“Just be patient and give yourself extra time when we’ve got conditions like this,” she said.

More wet weather and snow ahead

An atmospheric river brought Friday’s precipitation, but warm temperatures turned would-be snow in Durango into rain, limiting the snowfall totals that higher mountain elevations have seen.

“These atmospheric rivers that have been coming in from the southern Pacific have been warm and this particular system has been very warm,” said Jeff Colton, a meteorologist with the National Weather Service in Grand Junction. “It’s been just a couple of degrees too warm for lower elevations to really pick up heavy snowfall.”

With atmospheric rivers, the rain-snow line, which determines if precipitation turns to snow, can be anywhere from 6,000 to 9,000 feet depending on the location, he said.

Saturday will be dry, but another set of storms will begin rolling in again on Sunday.

Three separate storms will affect Southwest Colorado next week.

“Theyy’re just lining up storm after storm,” Colton said.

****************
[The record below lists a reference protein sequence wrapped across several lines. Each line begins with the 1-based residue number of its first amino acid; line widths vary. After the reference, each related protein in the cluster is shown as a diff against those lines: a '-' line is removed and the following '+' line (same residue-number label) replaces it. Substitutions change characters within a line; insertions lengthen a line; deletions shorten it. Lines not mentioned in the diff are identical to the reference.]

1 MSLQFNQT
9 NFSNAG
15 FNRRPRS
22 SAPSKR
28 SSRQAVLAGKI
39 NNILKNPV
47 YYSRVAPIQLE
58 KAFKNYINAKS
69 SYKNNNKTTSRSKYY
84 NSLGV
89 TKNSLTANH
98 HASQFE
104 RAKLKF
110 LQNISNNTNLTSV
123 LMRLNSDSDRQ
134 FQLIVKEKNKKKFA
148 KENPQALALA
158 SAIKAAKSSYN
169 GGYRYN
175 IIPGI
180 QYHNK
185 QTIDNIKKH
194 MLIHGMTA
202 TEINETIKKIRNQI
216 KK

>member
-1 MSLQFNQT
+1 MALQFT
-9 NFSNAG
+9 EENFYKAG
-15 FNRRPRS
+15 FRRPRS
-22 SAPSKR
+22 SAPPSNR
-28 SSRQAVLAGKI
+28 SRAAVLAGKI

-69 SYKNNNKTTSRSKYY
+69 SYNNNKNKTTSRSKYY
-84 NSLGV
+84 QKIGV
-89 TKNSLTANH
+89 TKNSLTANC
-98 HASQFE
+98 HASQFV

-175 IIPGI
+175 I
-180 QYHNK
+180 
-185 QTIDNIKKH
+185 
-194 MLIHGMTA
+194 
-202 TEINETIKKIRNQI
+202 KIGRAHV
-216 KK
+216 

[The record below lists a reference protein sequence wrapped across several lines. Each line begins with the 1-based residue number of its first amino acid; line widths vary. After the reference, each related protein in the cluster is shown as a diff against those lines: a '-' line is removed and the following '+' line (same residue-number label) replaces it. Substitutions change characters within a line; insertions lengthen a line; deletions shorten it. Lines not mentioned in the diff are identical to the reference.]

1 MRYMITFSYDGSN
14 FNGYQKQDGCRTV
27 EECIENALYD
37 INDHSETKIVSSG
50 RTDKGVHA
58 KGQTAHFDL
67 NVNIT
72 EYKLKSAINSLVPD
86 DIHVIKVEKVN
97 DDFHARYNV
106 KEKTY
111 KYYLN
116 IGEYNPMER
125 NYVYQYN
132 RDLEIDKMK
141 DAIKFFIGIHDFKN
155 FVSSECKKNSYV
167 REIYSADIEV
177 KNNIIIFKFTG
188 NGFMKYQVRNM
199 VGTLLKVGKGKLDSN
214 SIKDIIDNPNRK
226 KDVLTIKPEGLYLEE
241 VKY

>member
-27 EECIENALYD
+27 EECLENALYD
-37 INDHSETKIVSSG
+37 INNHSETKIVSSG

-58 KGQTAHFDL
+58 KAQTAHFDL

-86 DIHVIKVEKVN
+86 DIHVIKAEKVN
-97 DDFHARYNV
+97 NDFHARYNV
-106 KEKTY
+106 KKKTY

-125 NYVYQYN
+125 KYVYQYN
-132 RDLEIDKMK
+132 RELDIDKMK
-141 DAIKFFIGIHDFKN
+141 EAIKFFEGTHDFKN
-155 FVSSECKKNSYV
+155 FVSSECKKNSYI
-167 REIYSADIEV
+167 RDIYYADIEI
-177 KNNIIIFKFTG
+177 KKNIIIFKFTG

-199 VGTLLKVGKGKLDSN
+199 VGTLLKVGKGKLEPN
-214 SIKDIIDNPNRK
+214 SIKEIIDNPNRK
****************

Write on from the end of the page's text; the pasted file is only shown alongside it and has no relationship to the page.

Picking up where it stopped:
The next storm could bring a tenth to a quarter of an inch of rain on Sunday and last through Monday.

Another system will roll in on Tuesday and Wednesday with the potential to bring more snow to western Colorado. Durango could see 2 to 4 inches on Tuesday and Tuesday night, Colton said.

Toward the end of the week on Friday and the New Year’s holiday, western Colorado will see its best chance for significant snow as temperatures drop.

“Right now, that one looks pretty good for potential heavy snow, especially in the mountains, but even the lower valleys may pick up a little better snow next weekend,” Colton said.

Avalanche danger will ebb and flow but remain high throughout the week as precipitation continues to fall.

“It’s really the amount of snow that we’re getting in a short amount of time,” said Ethan Greene, director of Colorado Avalanche Information Center.

“When we pile up a bunch of snow in a short amount of time, then the structure really just doesn’t have a chance to adjust and it breaks and we get avalanches,” he said.

The greatest risk is posed to those who want to recreate in the backcountry.

“We probably won’t have as many problems for the roads (during the week), but it’s a really dangerous time for people in the backcountry,” Greene said.

“People should get information on current conditions and really make sure that whatever they’re planning to do matches the current avalanche conditions for the day,” he said.

Skiers and snowboarders need to have an avalanche rescue transceiver, a probe pole and a shovel, Greene said.

Those who plan to recreate can visit colorado.gov/avalanche for updated conditions.

ahannon@durangoherald.com